Over the past fifty years Trinidad and Tobago has made great progress in health, with increasing life expectancy and elimination of childhood diseases such as polio and measles that greatly impaired the ability of children to achieve their full developmental potential. Today, chronic diseases and their risk factors including heart disease, cancer, diabetes, hypertension and obesity have become the main health problems facing us, emerging even in children and adolescents.
Chronic Non-Communicable Diseases (CNCDs) are the top four leading cause of death in Trinidad and Tobago accounting for over 60% of all deaths annually. Modifiable behavioral risk factors such as unhealthy eating habits, physical inactivity, tobacco use overweight and obesity are some of the key drivers of the chronic disease epidemic. These risk factors are inter-connected with other social and environmental factors such as poverty, education, physical infrastructure and policies that can influence the ability of people to access and engage in healthy choices, and ultimately impact the growing epidemic of NCD in the country. .
The Trinidad and Tobago has provided leadership among CARICOM member countries, and internationally in promoting the critical importance of NCDs prevention, control, and the need for a strong, co-ordinated response from the highest levels of government and at the level of the United Nations. Through the leadership of Trinidad and Tobago and CARICOM, CNCDs has been identified as a critical economic and developmental issue that is threatening the very viability of countries. Other regions including Latin America, Russia, and the Commonwealth countries have joined in the call for CNCDs to be included in the Millennium Development Goals (MDGs).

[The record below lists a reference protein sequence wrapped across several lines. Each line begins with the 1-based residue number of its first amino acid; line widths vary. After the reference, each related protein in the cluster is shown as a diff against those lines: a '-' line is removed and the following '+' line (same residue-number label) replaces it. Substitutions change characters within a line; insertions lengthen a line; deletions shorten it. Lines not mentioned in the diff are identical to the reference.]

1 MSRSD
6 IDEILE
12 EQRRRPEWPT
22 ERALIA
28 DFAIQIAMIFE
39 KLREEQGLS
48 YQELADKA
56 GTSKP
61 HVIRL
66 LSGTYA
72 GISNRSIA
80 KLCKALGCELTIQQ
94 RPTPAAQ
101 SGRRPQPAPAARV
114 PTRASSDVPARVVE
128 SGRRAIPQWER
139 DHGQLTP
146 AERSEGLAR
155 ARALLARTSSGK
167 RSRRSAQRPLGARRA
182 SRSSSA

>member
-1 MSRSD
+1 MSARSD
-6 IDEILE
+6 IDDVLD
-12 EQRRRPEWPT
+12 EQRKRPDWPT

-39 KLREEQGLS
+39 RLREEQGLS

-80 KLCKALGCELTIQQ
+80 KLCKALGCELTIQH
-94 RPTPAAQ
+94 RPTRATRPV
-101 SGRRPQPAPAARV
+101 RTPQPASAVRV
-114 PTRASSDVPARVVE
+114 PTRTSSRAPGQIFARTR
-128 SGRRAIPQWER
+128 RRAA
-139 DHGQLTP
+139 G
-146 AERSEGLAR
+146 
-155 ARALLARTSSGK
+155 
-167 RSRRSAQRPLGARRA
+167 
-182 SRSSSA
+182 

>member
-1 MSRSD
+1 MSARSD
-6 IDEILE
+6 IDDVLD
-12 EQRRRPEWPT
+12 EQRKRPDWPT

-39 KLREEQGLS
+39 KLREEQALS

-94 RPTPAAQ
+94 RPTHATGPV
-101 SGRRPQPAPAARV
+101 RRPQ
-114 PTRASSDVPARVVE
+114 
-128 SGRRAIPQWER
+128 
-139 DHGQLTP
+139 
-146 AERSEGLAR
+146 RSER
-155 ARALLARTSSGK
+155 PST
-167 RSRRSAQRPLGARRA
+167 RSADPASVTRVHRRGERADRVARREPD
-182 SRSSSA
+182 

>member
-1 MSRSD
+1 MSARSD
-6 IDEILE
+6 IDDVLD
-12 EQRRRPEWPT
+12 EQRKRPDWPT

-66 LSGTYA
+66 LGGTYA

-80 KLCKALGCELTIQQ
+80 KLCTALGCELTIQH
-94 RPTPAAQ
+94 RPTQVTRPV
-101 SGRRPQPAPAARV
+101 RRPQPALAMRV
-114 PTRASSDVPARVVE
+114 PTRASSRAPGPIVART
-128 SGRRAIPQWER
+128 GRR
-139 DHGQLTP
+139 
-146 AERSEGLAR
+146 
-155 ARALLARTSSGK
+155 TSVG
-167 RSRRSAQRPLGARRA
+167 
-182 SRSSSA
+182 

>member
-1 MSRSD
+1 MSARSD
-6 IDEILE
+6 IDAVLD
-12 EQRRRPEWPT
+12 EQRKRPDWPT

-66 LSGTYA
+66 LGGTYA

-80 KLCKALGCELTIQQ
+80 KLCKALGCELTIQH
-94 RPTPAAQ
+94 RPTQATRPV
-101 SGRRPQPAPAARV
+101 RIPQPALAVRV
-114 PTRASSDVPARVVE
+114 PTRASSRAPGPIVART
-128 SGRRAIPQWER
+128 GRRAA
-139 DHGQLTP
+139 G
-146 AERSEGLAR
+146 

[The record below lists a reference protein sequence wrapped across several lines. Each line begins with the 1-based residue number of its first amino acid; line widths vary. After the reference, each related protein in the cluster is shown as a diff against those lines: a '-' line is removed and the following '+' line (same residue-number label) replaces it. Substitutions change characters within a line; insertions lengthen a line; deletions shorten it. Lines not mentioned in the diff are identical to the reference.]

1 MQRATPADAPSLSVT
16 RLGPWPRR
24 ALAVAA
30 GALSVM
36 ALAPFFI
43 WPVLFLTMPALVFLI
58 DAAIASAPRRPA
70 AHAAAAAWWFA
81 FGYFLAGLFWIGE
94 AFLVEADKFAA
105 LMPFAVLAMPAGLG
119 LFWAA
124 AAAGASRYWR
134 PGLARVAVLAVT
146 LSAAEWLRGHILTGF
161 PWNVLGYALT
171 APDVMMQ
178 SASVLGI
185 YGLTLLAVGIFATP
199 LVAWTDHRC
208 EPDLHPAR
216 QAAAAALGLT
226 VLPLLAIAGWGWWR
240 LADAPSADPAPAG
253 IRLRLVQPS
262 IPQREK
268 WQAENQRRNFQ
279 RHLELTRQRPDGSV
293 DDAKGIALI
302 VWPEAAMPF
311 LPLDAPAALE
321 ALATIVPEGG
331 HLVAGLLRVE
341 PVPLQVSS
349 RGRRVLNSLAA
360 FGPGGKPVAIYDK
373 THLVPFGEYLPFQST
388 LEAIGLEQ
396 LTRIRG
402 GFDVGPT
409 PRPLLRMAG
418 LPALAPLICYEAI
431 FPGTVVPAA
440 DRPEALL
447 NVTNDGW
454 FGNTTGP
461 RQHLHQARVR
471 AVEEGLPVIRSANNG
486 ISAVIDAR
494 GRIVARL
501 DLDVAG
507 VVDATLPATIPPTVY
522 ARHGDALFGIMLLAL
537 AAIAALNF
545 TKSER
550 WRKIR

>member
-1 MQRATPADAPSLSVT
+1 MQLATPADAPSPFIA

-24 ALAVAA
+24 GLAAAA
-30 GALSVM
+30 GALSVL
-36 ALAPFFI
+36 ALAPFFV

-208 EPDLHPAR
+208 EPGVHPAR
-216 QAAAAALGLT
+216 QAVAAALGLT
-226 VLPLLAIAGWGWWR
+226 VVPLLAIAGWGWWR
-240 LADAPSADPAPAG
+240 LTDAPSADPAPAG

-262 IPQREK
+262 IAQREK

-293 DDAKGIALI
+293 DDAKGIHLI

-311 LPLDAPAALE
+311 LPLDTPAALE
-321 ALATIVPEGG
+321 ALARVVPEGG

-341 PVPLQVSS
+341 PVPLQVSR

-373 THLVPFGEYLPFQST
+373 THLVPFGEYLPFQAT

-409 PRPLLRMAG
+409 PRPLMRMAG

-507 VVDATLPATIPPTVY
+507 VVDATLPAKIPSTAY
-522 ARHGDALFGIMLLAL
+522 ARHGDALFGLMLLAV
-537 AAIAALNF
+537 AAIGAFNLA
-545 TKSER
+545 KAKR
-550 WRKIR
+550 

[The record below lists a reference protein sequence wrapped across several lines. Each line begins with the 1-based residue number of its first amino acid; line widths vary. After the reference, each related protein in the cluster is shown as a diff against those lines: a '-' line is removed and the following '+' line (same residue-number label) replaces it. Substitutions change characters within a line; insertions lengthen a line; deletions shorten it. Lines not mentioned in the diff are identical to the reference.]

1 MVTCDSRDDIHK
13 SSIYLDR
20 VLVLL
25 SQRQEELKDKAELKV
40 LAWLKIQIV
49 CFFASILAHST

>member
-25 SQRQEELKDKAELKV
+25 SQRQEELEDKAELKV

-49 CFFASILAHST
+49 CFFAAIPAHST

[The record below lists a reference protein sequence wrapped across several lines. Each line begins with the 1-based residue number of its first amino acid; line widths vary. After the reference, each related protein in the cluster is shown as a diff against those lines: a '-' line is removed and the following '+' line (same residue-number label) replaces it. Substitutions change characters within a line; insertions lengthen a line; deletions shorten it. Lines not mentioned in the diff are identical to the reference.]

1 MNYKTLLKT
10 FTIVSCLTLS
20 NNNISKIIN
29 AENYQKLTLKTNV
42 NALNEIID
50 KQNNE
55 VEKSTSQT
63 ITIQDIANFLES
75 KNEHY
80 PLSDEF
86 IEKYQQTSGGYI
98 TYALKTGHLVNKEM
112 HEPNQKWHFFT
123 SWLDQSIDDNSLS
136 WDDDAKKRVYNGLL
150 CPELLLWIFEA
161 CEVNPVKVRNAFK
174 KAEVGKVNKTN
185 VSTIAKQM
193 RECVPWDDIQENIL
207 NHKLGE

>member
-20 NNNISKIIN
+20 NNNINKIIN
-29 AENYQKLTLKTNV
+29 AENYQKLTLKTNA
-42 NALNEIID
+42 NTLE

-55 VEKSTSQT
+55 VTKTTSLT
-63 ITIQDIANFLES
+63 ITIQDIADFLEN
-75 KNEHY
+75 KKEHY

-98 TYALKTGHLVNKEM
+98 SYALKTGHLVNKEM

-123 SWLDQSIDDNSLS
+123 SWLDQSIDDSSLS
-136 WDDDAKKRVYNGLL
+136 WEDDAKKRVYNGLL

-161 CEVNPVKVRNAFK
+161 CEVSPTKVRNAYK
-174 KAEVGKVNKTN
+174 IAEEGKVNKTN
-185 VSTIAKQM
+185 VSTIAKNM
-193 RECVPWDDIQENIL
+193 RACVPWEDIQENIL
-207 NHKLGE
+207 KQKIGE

The Prime Minister of Trinidad and Tobago has identified women and children as important targets for focusing efforts on CNCDs prevention and control. The 2010 survey of Body Mass Index (BMI), conducted by the Caribbean Food and Nutrition Institute (CFNI/PAHO) for the Ministry of Health, revealed that childhood obesity is on the rise in Trinidad and Tobago. Approximately a quarter of primary and secondary school age children, (24.6%), in Trinidad and Tobago are overweight or obese. The school based Diabetes Screening project being conducted by Professor Surujpal Teelucksingh has further revealed the existence of Type II Diabetes, often referred to as adult onset Diabetes, in school aged children. Overweight and obesity are risk factors for Type II Diabetes. These are indicators that the current chronic disease epidemic is only going to worsen if critical preventive and health promoting action is not taken urgently.